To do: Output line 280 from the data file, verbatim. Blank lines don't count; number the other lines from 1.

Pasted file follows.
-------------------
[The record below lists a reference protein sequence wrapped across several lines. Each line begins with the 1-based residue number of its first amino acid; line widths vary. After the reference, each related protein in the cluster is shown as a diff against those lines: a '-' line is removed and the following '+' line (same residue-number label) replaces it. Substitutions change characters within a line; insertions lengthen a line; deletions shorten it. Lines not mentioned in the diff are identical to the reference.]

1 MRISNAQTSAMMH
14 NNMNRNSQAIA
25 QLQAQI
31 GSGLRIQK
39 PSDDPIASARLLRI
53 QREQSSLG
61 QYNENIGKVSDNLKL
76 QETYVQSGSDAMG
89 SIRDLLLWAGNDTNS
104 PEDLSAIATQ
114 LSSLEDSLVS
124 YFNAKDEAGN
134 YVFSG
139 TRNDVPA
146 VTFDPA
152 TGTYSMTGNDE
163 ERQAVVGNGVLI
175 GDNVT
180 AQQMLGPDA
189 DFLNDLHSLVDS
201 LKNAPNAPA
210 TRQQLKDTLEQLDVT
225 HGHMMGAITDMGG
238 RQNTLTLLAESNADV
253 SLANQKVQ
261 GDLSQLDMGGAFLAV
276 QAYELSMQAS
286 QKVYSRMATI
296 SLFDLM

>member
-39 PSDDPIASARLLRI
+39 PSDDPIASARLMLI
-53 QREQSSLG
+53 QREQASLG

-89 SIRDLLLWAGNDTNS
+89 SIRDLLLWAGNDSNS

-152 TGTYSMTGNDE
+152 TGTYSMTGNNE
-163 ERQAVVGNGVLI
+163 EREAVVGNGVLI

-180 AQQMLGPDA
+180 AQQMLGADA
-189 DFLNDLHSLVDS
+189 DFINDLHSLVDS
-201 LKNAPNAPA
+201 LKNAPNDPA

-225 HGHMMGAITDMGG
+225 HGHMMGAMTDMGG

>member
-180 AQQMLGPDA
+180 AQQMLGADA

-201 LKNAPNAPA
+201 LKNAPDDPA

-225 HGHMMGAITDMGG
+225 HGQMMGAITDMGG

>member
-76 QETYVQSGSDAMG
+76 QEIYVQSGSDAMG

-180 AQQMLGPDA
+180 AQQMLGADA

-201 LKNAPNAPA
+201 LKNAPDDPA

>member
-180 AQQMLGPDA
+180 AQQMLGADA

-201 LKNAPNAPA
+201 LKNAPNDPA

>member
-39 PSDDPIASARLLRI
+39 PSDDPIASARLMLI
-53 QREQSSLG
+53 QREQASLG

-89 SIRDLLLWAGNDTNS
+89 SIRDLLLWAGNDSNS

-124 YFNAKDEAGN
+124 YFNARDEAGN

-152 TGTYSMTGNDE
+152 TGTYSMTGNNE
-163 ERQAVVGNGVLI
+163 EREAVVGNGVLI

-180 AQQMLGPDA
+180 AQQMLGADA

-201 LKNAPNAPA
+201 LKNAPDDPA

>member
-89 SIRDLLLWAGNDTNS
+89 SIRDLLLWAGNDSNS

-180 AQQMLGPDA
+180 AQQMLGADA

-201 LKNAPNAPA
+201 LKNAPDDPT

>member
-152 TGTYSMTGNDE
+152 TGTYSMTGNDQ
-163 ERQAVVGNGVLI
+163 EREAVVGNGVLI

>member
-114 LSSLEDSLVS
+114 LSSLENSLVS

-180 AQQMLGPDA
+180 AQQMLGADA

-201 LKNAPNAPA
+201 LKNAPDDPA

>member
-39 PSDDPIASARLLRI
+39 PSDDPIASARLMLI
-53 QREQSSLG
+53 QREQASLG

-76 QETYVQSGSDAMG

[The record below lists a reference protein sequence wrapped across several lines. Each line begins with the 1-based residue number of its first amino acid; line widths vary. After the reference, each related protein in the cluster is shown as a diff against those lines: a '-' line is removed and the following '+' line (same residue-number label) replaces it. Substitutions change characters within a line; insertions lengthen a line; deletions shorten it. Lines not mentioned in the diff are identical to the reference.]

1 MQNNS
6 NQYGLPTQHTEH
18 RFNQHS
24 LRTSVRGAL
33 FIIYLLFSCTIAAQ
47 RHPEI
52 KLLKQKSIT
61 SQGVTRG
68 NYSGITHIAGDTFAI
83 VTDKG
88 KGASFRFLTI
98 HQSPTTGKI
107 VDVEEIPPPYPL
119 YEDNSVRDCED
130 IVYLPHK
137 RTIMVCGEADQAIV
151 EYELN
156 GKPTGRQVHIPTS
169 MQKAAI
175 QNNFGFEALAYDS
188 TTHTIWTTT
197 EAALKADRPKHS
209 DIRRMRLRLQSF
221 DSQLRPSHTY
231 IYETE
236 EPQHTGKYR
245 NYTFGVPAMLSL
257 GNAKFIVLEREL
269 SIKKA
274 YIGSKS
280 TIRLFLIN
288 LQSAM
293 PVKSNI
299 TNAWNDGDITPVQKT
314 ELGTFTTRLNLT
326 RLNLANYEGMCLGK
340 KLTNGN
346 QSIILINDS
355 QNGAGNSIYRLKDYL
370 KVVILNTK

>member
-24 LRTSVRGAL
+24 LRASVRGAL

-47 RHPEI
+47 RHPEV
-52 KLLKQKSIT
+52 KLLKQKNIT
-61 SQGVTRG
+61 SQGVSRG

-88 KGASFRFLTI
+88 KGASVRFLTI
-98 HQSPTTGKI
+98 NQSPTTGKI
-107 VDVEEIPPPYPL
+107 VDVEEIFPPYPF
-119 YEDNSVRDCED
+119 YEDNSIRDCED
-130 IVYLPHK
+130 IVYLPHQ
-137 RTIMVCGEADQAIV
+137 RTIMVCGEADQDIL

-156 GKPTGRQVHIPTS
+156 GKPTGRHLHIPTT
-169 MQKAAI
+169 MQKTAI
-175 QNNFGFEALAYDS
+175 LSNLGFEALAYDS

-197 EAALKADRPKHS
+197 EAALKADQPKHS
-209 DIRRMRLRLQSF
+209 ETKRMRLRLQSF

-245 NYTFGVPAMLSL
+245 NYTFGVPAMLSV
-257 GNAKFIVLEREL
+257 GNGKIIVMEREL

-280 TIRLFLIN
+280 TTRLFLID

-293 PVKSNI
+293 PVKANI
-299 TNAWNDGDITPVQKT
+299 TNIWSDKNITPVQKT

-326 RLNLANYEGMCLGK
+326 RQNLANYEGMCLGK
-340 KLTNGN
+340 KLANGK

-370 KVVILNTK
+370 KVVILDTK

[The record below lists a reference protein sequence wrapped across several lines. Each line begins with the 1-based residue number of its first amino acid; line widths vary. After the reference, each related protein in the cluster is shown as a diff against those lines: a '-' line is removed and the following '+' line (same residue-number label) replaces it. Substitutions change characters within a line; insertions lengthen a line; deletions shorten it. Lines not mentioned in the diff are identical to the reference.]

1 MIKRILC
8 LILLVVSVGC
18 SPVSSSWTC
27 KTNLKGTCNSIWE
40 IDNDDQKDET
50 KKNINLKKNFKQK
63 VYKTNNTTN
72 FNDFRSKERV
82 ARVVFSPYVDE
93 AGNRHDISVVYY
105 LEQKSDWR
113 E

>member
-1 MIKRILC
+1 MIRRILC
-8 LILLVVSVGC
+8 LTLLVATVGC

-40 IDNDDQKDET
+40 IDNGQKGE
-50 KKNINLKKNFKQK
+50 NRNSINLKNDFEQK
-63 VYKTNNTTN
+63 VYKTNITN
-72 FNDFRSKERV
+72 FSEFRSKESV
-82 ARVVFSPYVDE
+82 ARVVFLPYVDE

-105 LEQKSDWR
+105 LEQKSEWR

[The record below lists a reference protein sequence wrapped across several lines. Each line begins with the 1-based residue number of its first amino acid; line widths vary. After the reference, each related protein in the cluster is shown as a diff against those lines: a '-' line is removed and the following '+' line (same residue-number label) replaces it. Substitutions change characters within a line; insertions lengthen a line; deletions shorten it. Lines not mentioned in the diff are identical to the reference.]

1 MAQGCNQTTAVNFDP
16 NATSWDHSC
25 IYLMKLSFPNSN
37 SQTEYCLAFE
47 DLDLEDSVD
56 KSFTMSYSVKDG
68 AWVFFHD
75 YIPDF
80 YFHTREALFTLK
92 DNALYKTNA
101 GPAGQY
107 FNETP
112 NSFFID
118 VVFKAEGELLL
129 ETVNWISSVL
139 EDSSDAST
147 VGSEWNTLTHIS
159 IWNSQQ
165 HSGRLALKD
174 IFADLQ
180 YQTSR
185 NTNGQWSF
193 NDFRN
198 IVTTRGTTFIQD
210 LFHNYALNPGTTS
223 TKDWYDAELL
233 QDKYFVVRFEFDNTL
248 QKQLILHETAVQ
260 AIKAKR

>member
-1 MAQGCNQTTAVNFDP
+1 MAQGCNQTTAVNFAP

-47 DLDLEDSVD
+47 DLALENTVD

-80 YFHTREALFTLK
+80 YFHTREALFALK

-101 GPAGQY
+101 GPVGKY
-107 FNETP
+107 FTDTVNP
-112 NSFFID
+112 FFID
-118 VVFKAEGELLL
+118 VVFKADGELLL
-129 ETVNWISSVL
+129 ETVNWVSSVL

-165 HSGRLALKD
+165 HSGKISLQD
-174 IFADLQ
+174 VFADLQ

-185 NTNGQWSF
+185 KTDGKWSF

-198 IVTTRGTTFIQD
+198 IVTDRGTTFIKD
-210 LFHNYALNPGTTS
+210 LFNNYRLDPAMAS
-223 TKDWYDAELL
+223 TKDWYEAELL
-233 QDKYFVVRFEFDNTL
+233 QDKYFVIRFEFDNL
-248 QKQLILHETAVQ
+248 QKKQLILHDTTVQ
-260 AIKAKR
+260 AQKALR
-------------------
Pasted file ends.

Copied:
-185 NTNGQWSF